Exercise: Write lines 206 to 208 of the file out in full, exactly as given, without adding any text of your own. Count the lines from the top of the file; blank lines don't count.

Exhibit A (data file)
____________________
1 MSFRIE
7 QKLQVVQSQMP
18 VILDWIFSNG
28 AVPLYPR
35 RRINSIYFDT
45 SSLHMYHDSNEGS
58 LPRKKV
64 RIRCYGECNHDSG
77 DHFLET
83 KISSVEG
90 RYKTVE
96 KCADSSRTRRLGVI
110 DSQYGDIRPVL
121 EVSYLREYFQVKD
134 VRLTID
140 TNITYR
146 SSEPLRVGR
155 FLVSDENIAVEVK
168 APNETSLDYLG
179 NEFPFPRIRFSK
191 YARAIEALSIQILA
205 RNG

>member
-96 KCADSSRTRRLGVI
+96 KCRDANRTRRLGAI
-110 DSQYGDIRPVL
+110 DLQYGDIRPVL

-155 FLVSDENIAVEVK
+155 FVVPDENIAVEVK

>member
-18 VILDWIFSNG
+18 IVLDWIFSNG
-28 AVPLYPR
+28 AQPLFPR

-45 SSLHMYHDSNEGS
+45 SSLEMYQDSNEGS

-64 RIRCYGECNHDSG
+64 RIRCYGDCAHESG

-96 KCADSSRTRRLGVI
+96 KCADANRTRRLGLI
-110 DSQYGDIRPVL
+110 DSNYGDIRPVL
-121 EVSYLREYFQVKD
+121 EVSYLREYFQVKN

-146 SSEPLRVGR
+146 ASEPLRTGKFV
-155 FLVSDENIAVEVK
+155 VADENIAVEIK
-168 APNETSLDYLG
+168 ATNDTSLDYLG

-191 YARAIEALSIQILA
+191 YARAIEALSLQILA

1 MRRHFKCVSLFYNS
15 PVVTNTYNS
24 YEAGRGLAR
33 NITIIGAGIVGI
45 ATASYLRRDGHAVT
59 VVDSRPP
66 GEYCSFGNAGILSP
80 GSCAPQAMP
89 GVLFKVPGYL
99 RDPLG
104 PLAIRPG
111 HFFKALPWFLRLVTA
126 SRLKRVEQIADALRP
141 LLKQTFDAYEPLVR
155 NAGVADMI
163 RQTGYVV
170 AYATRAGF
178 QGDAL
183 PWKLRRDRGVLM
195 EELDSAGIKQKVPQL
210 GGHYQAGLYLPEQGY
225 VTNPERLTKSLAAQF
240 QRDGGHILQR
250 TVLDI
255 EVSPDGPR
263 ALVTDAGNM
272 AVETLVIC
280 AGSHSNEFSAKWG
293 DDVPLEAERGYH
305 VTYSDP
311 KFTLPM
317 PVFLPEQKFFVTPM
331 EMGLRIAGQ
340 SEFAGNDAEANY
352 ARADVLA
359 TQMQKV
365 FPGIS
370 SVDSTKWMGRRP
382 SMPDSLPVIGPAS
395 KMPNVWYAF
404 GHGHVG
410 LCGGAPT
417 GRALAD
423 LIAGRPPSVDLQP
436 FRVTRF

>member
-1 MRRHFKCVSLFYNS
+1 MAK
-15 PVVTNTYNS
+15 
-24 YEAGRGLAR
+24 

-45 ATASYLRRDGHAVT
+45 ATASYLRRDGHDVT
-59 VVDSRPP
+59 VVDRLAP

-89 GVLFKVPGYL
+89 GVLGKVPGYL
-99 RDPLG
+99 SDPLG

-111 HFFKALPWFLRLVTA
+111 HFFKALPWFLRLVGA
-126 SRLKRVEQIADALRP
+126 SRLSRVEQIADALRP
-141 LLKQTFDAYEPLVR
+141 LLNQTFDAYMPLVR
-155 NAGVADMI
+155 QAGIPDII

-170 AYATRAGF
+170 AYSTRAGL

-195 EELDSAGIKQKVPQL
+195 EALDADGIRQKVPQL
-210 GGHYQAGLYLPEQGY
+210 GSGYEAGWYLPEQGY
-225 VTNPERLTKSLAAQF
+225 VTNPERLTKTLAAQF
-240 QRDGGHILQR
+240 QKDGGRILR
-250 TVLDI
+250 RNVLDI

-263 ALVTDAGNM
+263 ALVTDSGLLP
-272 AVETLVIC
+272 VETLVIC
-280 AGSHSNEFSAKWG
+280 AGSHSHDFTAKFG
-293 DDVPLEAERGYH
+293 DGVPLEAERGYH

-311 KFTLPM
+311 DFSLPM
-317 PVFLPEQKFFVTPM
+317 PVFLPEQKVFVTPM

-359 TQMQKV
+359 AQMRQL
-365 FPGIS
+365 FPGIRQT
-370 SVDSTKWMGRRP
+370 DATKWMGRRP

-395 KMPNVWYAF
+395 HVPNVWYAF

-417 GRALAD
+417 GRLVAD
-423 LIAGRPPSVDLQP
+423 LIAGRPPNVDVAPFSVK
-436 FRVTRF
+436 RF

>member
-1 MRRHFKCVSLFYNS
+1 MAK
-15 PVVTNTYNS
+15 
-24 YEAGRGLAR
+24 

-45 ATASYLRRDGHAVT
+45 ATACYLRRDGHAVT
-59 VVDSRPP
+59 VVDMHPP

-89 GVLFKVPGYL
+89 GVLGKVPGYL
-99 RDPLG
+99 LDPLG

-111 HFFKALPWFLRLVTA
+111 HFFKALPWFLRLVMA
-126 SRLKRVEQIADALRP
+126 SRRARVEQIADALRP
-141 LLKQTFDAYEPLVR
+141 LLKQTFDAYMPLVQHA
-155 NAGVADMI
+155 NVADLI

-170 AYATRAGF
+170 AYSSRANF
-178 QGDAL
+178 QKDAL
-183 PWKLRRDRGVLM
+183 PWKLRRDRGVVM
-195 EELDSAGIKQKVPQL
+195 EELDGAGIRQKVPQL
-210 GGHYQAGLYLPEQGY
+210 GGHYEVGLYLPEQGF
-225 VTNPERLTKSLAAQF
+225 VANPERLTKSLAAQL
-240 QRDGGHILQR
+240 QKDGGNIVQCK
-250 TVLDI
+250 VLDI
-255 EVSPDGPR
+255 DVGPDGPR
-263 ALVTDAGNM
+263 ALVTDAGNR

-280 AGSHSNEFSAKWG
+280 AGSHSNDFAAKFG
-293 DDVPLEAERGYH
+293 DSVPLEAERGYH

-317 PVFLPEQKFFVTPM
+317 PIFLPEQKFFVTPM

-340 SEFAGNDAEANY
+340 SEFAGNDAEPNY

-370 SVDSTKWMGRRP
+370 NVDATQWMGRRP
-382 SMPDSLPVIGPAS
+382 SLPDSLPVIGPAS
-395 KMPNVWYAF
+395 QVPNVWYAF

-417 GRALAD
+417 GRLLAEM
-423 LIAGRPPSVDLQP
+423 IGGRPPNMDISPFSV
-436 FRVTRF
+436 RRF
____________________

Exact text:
-317 PVFLPEQKFFVTPM
+317 PIFLPEQKFFVTPM

-340 SEFAGNDAEANY